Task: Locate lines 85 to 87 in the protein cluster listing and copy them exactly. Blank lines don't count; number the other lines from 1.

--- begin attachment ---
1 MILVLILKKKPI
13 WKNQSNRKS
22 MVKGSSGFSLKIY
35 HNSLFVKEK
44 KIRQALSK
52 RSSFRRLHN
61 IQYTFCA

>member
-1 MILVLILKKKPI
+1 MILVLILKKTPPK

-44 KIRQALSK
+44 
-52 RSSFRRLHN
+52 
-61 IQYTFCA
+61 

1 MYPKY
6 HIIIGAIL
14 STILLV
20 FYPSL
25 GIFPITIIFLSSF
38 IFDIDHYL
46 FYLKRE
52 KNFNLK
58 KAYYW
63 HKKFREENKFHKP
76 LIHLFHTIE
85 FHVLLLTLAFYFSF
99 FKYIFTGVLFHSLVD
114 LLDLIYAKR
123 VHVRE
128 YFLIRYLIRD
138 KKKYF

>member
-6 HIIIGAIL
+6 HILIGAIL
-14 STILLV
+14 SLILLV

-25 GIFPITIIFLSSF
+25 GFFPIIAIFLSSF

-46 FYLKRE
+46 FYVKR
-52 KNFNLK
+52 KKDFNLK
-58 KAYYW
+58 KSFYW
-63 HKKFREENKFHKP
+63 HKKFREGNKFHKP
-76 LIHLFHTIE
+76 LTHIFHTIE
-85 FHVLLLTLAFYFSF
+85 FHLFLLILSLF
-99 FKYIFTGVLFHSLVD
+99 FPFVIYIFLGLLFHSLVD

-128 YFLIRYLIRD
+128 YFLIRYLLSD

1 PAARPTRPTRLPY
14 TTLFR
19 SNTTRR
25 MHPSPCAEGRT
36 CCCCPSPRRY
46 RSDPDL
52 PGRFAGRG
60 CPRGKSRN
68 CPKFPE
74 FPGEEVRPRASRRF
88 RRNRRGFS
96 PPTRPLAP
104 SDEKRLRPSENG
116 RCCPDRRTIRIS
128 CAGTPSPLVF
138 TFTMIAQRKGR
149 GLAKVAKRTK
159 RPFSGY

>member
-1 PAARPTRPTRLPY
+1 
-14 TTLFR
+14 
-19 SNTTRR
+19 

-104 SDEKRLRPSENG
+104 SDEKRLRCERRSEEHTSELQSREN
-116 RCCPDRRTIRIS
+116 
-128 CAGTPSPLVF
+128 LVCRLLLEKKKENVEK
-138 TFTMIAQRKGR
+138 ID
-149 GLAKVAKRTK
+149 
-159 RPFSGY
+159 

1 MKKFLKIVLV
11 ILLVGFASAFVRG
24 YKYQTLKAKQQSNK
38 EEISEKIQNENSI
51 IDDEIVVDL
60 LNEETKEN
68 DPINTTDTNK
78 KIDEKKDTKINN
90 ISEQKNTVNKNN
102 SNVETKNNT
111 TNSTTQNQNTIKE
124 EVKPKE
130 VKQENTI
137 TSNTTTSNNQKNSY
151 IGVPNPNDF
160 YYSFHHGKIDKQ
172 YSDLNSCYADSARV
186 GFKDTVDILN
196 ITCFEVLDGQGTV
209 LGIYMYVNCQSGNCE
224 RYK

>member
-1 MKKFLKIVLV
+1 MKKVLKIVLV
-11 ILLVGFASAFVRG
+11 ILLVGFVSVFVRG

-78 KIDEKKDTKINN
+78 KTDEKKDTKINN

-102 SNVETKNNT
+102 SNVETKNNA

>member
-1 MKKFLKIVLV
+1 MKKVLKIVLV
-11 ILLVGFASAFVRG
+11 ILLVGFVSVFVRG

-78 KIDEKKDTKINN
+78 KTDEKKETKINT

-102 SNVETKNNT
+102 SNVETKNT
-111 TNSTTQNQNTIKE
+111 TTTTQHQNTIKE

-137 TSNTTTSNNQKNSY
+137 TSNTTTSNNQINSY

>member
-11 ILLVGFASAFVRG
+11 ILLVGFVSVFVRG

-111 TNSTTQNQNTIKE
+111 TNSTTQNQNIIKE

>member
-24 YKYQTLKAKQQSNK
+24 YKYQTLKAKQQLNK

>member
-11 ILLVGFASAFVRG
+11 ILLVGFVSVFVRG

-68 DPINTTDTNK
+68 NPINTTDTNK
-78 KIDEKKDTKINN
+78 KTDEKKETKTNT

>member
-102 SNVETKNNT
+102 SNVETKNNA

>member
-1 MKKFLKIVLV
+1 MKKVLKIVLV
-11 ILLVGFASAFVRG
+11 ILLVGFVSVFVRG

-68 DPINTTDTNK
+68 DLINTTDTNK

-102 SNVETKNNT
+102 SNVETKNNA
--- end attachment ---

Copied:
+116 
-128 CAGTPSPLVF
+128 LVCRLLLEKKKENVEK